The Yamato-class battleships were the heaviest and most heavily armed battleships ever constructed. The Yamato was the lead ship of this class.

She remains one of the most iconic warships, not just of the Second World War, but of any ever made. What ever your opinion of the Yamato is, it has to be stated that she is an immense beast with some insane stats.

That being said, we have compiled a list of some of the insane numbers and facts that will get you up to speed with the Yamato. We have also taken a deeper dive (no pun intended) on the Yamato, which you can read here.


Design of the Yamato

Displacement: Yamato had a full load displacement of around 73,000 tons, making it the heaviest battleship ever constructed.

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Length: It was 263 meters (863 feet) long, which is about the length of two and a half football fields placed end to end.

The Yamato pictured in 1941.

Beam: The beam, or width, of the Yamato was 38.9 meters (127 feet 7 inches), making it exceptionally stable in the water.

Draft: The ship had a draft of 11 meters (36 feet), indicating the depth of water needed to float.

Armament and Armor

Armament: Yamato’s main armament consisted of nine 46 cm (18.1 inch) Type 94 main guns, which were the largest caliber guns ever mounted on a warship. The guns were arranged in three gun turrets, each gun weighed 147.3 tonnes and were 21.13 metres (69.3 ft) long.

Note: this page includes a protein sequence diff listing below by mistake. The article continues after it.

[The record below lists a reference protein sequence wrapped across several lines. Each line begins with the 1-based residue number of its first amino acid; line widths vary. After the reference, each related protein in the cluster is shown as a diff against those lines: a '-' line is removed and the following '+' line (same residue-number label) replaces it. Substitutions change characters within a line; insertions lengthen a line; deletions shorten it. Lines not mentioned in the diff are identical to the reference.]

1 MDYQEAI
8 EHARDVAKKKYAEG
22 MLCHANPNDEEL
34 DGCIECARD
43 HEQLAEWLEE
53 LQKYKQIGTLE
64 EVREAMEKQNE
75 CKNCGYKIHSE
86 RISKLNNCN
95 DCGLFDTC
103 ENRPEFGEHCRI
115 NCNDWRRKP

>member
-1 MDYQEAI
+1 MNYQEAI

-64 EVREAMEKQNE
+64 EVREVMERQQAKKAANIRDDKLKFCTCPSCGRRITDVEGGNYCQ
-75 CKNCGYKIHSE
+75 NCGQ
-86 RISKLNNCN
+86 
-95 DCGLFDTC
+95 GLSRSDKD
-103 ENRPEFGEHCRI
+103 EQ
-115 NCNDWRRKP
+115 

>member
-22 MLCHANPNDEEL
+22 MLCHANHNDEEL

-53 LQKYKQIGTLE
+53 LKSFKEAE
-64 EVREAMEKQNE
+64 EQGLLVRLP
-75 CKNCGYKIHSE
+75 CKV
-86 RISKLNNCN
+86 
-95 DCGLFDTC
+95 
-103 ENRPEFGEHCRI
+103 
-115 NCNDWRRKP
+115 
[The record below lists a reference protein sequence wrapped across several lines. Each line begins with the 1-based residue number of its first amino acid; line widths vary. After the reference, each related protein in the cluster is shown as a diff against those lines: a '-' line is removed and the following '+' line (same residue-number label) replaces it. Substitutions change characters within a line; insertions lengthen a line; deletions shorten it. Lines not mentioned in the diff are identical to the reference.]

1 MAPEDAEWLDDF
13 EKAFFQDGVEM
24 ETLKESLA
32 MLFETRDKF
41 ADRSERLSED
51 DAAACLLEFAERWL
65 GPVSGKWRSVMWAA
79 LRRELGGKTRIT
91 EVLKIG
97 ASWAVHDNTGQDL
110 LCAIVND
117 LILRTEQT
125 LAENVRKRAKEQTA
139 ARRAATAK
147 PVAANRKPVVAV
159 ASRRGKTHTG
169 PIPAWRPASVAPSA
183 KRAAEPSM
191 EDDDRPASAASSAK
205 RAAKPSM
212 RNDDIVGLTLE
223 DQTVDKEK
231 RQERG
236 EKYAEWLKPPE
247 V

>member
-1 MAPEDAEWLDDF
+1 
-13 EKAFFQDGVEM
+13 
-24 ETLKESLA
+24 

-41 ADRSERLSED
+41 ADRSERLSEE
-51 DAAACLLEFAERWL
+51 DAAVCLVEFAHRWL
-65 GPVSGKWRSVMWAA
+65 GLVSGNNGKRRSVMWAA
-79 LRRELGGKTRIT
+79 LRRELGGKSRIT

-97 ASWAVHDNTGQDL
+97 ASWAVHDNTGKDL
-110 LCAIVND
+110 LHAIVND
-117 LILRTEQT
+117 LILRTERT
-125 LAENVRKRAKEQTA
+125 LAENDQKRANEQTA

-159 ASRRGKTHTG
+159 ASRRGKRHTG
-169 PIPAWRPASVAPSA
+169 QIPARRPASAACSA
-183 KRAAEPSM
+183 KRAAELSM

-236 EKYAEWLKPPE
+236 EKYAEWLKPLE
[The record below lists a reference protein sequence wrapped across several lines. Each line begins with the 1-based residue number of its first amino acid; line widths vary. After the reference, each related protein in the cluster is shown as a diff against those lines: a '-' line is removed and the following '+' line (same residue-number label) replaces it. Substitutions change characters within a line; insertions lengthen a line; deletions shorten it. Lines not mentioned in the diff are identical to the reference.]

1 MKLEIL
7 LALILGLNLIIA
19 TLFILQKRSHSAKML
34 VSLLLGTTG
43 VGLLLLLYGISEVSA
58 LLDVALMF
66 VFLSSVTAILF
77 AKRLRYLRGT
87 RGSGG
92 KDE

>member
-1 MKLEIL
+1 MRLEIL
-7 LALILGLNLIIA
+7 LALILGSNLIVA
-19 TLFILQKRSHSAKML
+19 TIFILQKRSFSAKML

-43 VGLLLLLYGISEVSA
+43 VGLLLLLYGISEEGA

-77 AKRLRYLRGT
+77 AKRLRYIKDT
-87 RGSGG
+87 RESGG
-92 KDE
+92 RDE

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Shell Weight: The main guns could fire shells weighing up to 1,460 kg (3,220 lbs) with a range of up to 42 km (26 miles).

The Yamato under construction, September 20 1941.

Armor-Piercing Capability: The 46 cm guns were capable of penetrating up to 43 cm (17 inches) of armor at 30,000 meters.

Secondary Armament: It also had twelve 155 mm (6.1 inch) secondary guns and twelve 127 mm (5 inch) dual-purpose guns, among others.

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Armor: The battleship featured up to 410 mm (16.1 inches) of belt armor and up to 650 mm (25.6 inches) of armor on the face of the main gun turrets.


Engine Power: Yamato was powered by 12 Kampon boilers driving four steam turbines, generating a total of 150,000 shaft horsepower.

Top Speed: This immense power allowed it to reach a top speed of 27 knots (50 km/h; 31 mph).

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Range: It had a range of 7,200 nautical miles (13,300 km; 8,280 mi) at a speed of 16 knots (30 km/h; 18 mph).

The Yamato (left) and Musashi, her sister ship, (right) moored in Truk Lagoon, 1943.

Crew: The battleship could accommodate a crew of over 2,700 officers and enlisted personnel.

Aircraft: Yamato was equipped with seven aircraft, including reconnaissance seaplanes, and had two catapults for launching them.

The Yamato in Battle

Operational History: The Yamato participated in the Battle of the Philippine Sea in June 1944, where its presence aimed to counter the American Fifth Fleet, but it saw limited engagement due to the battle’s focus on carrier-based aircraft.

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Yamato’s most notable engagement was during the Battle of Leyte Gulf in October 1944, one of the largest naval battles in history, where it served in the Japanese fleet attempting to repel the Allied invasion of the Philippines.

Yamato maneuvres while being attacked from the air.

On April 7, 1945, Yamato was sunk by American carrier-based aircraft during Operation Ten-Go, marking a significant loss for the Imperial Japanese Navy. Most of its crew perished in this final mission